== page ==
Director: Bennett Miller
Starring: Brad Pitt, Jonah Hill, Phillip Seymour Hoffman, Chris Pratt
After losing a postseason game to the Yankees in 2001, General Manger of the Oakland Athletics Billy Beane (Pitt) is forced to face the fact that he's losing three star players. The A's have a salary of $41 million to spend on players compared to the Yankees $120 million. There is the theory that you have to pay to get good notable players. The kind of players that can win championships and the World Series. Having been a player himself, Beane knows the game inside and out. After hiring Peter Brand (Hill) as his assistant, they plan to assemble the team and hire new players using a calculated formulaic system based on the player's on-base statistics. They want players that can get on base and stay on base. They set their eyes on players that can play well, but might be over-looked as they are either past their prime, have a funny pitch, or don't throw the best. They may have the best stats but aren't costing the teams millions of dollars based on their name alone. After ignoring the rest of the recruiting staff and manager Art Howe (Hoffman), Beane hires three new players: Scott Hatteberg (Pratt), Chad Bradford, and David Justice.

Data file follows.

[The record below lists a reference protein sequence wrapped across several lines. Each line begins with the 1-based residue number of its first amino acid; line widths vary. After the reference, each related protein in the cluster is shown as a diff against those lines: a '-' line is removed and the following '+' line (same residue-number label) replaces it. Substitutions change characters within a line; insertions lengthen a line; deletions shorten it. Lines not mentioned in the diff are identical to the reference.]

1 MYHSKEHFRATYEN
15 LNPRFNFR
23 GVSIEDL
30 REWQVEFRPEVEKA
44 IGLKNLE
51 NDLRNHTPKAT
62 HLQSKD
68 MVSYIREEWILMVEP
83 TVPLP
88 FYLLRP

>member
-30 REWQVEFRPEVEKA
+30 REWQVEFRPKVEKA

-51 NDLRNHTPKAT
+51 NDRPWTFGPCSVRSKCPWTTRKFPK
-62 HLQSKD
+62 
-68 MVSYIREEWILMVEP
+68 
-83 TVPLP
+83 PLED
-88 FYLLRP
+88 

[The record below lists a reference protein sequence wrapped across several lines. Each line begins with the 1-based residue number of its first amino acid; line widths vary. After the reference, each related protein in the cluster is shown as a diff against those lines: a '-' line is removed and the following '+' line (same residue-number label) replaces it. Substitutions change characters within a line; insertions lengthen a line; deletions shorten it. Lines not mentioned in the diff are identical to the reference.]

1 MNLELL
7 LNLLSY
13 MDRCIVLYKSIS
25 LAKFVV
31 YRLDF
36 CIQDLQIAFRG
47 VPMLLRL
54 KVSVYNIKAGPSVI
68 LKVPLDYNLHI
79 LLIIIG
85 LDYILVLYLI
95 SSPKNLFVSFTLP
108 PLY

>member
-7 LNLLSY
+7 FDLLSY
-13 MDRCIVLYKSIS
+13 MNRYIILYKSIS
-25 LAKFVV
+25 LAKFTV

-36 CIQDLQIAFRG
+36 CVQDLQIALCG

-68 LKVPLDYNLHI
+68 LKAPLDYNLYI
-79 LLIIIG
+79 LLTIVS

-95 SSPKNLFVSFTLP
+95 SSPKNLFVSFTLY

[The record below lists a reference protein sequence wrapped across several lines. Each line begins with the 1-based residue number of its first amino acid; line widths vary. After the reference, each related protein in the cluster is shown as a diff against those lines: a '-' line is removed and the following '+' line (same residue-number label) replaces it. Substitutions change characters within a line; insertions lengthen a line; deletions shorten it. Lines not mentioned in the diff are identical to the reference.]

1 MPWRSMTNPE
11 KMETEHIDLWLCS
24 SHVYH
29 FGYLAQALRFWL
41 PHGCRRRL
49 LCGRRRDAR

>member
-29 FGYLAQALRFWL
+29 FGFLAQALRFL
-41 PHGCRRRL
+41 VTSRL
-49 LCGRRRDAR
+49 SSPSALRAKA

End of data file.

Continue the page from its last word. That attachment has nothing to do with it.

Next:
The season starts with a grim outlook. The Athletics's can't seem to win a game. Beane's unusual approach does not turn out the way he was hoping. Art Howe is not playing the men the way Beane wants him to. Beane decides to make more drastic changes by trading some of the players and forcing Howe to play the men the way he intended them to be played. Like any motivational sports movie, the team starts to turn around and go on a winning streak.
Brad Pitt gives a strong, comitted performance as Beane. He's always present and truthful in each scene. I think Pitt is very underrated as an actor. He may have done some clunkers along the way, but he's really proven himself time and again. See any of the movies he has done with David Fincher for proof. It's unfortunate that the "Brangelina" media coverage gets in the way of his talent and image as an actor. Jonah Hill was shockingly great in the movie. He plays against his normal doofy Judd Apatow type character, and it really works. As much as I love watching Phillip Seymour Hoffman, he wasn't given the material in this to really show him off. I know he has worked with Miller before, but he seems to be coasting through the movie. Robin Wright has been given the cameo treatment as well playing Beane's ex-wife. I was hoping to be blown away by Moneyball. I enjoyed it but didn't come out thinking it was the best movie of the year or anything like that.
RATING: **** (4 out of 5 stars)